As ESPN’s Sam Miller pointed out in the wake of Manaea’s no-hitter, individual no-nos are rapidly going extinct. In an era where starters are handled more carefully than ever and rarely allowed to go through a lineup more than twice, it’s hard to find the formula necessary for one man to get 27 outs before giving up a hit. In the last few years, we’ve seen pitchers get pulled countless times from no-hitters in progress. On Sunday, Yankees rookie starter Domingo German was the latest to be hooked with the job unfinished, exiting in the sixth inning of his no-hit bid against Cleveland (which reliever Dellin Betances ultimately blew in the eighth).

If those trends hold, then the combined no-hitter could go from once-in-a-decade curio to regular occurrence. The result will be fewer heroes on their own solo missions. But that also means more happy moments for guys like Liberatore, who normally get shut out of baseball history but now could get to play a crucial part in building its future.


By Tom Verducci

Here we go again. Jacob deGrom injures his elbow and the helicopter pundits want to throw away the original version of baseball and shove the DH into the National League.

I would tell these reactionaries to please stop, but that won’t happen. Since the AL adopted the DH in 1973, the bleating about the DH in the NL has been non-stop. Usually it percolates when a pitcher gets hurt batting or running the bases (Mark Prior, Chien-Ming Wang, Adam Wainwright, deGrom—there actually haven’t been that many). Here’s just a sample of the incessant whining:

2016: “National League DH Seems Almost Inevitable for 2017” (N.Y. Post)

2013: “DH Will Inevitably Become the Standard Across MLB” (Honolulu Star-Advertiser)

2008:  “Wang Hurt Foot Running Bases; Team Official Wants DL to Adopt DH” (Honolulu Advertiser)

1997: “NL Should Adopt DH” (Chillicothe Gazette)

1988: “Pitch to NL: Adopt DH Rule” (Florida Today)

1985: “National League Needs the Ugly DH – Right Now” (Hartford Courant)

1984: “Baseball Commissioner to Seek Fans’ Advice on Designated Hitters” (The Courier-News)

1980: “NL Expected to Adopt DH” (The Palm Beach Post)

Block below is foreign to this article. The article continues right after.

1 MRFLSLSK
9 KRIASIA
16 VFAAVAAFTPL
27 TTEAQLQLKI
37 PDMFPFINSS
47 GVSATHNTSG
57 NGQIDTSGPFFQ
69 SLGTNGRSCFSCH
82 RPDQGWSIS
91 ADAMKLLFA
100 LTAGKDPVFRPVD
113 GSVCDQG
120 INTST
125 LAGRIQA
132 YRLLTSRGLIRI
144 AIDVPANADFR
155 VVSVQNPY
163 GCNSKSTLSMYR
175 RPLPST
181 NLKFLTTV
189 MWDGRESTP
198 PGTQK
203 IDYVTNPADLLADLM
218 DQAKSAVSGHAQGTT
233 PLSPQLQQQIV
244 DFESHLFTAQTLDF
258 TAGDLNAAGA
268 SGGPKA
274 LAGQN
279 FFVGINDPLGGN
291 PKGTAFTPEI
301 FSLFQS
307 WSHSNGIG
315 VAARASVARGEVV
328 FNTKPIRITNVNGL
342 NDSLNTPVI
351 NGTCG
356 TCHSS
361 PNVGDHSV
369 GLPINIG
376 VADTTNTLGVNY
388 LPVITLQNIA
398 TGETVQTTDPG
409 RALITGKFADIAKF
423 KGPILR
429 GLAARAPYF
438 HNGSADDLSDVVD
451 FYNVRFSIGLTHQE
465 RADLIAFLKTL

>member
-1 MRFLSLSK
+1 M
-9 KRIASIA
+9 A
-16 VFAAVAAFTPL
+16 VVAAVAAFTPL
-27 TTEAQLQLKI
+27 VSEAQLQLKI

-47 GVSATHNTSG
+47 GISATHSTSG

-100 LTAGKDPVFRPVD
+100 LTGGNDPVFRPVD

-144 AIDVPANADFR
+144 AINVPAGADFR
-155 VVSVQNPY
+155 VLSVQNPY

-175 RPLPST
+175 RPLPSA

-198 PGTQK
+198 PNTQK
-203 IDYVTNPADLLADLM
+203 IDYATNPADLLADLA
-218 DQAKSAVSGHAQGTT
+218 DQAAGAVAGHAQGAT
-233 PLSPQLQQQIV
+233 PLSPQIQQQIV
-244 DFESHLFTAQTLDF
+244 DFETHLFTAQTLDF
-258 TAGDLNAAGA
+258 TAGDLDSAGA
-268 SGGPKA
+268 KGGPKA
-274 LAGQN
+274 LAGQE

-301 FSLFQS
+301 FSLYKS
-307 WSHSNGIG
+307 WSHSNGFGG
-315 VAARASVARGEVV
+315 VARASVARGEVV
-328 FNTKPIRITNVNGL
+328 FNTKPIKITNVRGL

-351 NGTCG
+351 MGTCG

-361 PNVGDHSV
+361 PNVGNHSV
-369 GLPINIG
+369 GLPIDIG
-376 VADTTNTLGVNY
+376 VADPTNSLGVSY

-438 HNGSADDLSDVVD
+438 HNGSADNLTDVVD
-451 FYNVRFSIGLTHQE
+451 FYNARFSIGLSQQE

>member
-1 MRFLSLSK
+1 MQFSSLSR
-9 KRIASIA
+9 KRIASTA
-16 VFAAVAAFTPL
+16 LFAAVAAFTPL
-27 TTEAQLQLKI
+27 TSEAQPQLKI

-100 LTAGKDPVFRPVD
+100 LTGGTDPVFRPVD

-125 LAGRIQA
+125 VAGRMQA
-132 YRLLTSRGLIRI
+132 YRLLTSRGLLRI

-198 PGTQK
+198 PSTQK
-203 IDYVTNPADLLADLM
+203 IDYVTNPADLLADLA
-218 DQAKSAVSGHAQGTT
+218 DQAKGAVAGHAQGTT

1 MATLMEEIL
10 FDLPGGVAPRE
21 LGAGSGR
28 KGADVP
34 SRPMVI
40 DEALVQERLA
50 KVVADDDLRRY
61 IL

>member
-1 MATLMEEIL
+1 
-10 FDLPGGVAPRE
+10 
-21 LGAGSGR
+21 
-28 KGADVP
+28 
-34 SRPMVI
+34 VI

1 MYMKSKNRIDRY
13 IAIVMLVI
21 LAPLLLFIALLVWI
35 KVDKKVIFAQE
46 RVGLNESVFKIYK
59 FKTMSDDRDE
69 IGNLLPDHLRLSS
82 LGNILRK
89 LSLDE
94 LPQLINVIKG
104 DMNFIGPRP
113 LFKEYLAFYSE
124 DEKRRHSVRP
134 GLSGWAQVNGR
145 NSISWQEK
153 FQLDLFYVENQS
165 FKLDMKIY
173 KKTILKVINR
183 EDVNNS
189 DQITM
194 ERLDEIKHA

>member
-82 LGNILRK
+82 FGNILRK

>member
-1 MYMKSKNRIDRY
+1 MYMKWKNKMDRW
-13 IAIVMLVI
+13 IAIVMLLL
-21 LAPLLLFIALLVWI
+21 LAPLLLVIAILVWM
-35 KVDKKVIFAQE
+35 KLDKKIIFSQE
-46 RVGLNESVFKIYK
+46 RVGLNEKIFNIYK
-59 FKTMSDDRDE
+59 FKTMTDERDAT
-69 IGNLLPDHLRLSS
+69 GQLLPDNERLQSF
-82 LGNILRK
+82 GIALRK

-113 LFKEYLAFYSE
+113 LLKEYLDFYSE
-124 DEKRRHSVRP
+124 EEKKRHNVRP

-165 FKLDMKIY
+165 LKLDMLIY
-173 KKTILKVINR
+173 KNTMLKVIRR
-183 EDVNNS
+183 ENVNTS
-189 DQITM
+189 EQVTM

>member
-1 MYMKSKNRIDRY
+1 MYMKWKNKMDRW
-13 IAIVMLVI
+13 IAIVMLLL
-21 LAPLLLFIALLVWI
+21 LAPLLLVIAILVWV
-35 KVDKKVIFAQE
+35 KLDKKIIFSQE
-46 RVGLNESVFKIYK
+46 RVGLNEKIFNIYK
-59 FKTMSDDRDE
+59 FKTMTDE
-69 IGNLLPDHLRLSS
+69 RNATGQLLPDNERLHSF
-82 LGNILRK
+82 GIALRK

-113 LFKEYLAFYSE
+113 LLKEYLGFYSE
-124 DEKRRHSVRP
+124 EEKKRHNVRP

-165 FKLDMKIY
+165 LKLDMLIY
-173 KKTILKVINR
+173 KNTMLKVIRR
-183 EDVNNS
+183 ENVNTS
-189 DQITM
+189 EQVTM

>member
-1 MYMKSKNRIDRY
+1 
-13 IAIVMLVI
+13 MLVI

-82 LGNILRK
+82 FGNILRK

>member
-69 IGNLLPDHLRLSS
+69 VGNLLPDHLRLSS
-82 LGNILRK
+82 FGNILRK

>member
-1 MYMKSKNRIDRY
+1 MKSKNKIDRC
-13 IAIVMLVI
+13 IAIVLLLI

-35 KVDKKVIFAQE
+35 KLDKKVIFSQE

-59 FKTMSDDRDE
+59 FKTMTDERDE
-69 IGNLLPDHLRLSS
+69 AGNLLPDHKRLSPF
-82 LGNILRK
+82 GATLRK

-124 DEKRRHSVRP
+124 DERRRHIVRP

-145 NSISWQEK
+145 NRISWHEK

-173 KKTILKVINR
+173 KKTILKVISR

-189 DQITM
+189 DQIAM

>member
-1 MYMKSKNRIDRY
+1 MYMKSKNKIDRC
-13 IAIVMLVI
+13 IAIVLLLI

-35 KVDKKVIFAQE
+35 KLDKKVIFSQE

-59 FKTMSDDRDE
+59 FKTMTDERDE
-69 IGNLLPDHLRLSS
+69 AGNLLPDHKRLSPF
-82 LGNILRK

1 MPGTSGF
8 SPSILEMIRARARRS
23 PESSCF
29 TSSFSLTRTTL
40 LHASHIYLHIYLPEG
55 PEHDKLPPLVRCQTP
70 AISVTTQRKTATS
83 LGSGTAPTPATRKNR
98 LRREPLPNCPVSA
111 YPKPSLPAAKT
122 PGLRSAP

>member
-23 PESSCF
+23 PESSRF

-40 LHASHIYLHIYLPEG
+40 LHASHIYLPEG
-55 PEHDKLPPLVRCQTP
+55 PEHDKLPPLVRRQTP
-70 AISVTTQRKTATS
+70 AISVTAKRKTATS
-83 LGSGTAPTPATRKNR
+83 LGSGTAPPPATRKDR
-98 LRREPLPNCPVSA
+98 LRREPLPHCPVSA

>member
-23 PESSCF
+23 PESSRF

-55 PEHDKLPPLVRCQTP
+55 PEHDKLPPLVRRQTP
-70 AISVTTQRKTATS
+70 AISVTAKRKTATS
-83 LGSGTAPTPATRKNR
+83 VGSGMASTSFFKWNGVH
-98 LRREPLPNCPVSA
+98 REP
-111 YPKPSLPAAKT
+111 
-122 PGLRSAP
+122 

1977 “Report National to Adopt DH” (Santa Ana Register)

1976 “NL Will Adopt DH – Bragan” (Arizona Republic)

1975 “National League to Adopt DH?” (The Pittsburgh Press)

1973: “Bowie Kuhn Hopes National League Will Adopt DH Rule” (Lebanon Daily News).

Let’s first understand why the DH rule was added in the first place: attendance was terrible in the American League. In 1972, attendance was 36% higher in the NL than in the AL (even with the NL, until 1992, announcing actual turnstile counts, not the more dubious “tickets sold”). AL owners wanted to perk up offense to get more people in the park. (They averaged just 12,312 per game in 1972).

It worked—sort of. Attendance went up 12% in the AL. But the NL, which refused to go along with the “experimental” rule, also saw an increase in attendance—by 3%.

Today there is no pressing economic incentive to add a DH to the NL. Now, people will tell you, “Who wants to see a pitcher hit?” Apparently, a lot of people. NL teams drew 11% higher than AL teams last year. This year they are outdrawing the AL by 16%.

Is it more offense you want? Last year AL teams batted .256. NL teams batted .254. Total bases per team per game? The AL again barely showed an edge: 14.65-14.37.

The fact is the ongoing “controversy” about the DH is good for baseball, and commissioner Rob Manfred knows it and is in no hurry to homogenize the game. If you like the DH, you already have it in the AL. If you like the original, more nuanced version of baseball, you already have it in the NL. There’s no reason to alienate a large chunk of fans by doing away with choice.

A few years ago Bob Costas and I hosted MLB’s 20 Greatest Games, a series on MLB Network. Seven of our top 10 games were played under NL rules, including the top ranked game: Game 6 of the 1975 World Series, the last game played at Fenway Park without a DH. Sparky Anderson used 12 players in the ninth spot in his batting order, including four pinch-hitters. Bernie Carbo hit his famous home run while pinch-hitting for reliever Roger Moret.

Baseball already is getting dumbed down far enough. The all-or-nothing approach to hitting and pitching has spawned a game in which more than one third of plate appearances don’t include the ball being put into play. There are more strikeouts than hits. Stolen bases and hits have hit a 46-year low. Sacrifices have hit an all-time low. Benches often include only two position players plus a backup catcher. The hit-and-run play is growing extinct.

Why push baseball further toward checkers and away from its chess-like roots? Why alienate fans? Why kill baseball the way it was meant to be played? Because once in a blue moon a pitcher gets hurt swinging a bat? Sorry, not good enough.

We already have a DH. One league is enough. The “tension” that has existed for 45 years—one league with it, one without; fans on one side or another—is not only good for the game, but also has become a tradition itself.


By Tom Verducci

Houston manager A.J. Hinch eased Ken Giles back into a closing role in April, a smart move after Giles crashed in the postseason last year (10 runs in 7 2/3 innings). Giles had one save in the team’s first 25 games. Then, one at-bat against Mike Trout in a save situation April 25 convinced Hinch that Giles was back: Giles perfectly executed three high, 97 mph fastballs to retire Trout on a flyball. In terms of stuff, following a game plan and executing it, Giles could not have been better. In one stretch he retired 19 straight batters.

And then, just like that, it all came undone. Giles’ meltdown May 1—four runs allowed while getting one out and blowing a save against the Yankees, not to mention punching himself in the face as he stomped back to the dugout—caused more uncertainty about how the Astros will close games.